(Answered) Evaluation of Psychoanalytic Theory

(Answered) Evaluation of Psychoanalytic Theory

(Answered) Evaluation of Psychoanalytic Theory 150 150 Prisc

Evaluation of Psychoanalytic Theory

Evaluate psychoanalytic theory answering the following questions
Has the theory been tested empirically?
Is it supported by research? does it appear to be accurate/valid?
Is the theory congruent with current nursing standards?
Does the theory provide simplest terms or explanation for the phenomena (parsimony)? If so what were the terms? What about the Heurism.

Sample Answer

Evaluation of Psychoanalytic theory

Sigmund Freud’s psychoanalytic theory argues that human behavior revolves around three interactive components: id, ego, and superego. According to the theory, Id is concerned with the instant gratification of the physical urges and needs, while the superego factor is concerned with perfecting social norms and rules (Taylor, 2019). The theory hypothesizes that when the unconscious perceptions and memories are made conscious, a person can make more realistic and logical perceptions regarding the memories and perceptions. But according to Bornstein et al. (2018), there is no empirical evidence supporting any specific proposition of the psychoanalytic theory despite many fields applying the approach in dealing with psychological issues. Paris (2017) also notes that the evidence base for the approach is still thin, limiting its applicability in modern medicine and psychiatry, requiring all forms of therapy to rely on an evidence-based framework.  Leichsenring (2008) conducted a meta-analytic study to establish the effectiveness of psychodynamic psychotherapy within the healthcare system and found out that long-term psychodynamic psychotherapy has been effective in treating complex mental disorders. Paris (2017) refutes the conclusions by Leichsenring, saying that they are not justifiable due to the use of small samples, heterogeneous clinical presentations, and small effect sizes.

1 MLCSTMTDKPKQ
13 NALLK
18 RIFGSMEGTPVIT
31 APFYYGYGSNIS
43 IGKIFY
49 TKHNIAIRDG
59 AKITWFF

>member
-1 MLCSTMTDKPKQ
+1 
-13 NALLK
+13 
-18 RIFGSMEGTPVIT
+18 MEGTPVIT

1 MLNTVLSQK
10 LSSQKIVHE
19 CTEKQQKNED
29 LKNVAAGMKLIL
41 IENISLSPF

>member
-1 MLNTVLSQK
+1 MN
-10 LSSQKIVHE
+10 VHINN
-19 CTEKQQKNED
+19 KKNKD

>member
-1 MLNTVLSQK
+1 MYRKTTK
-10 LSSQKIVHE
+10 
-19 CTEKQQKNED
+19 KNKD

The classical psychoanalysis theory has been sparingly used in mental care due to its inconsistency with the current nursing standards that require safe, timely, affordable, and evidence-based diagnosis and treatment. According to Halter (2017), the psychoanalytic theory requires a lengthy period for diagnosis and treatment, factors that make the therapy untimely and expensive. This limits the access and effectiveness of care for mental patients who need timely, effective, and affordable care. The theory provides simple explanation terms such as conscious, repression, unconscious, resistance, and transference. The theory engages a heuristic teaching approach of problem-solving, providing a platform for the students to connect the psychoanalytic principles with real-life experiences.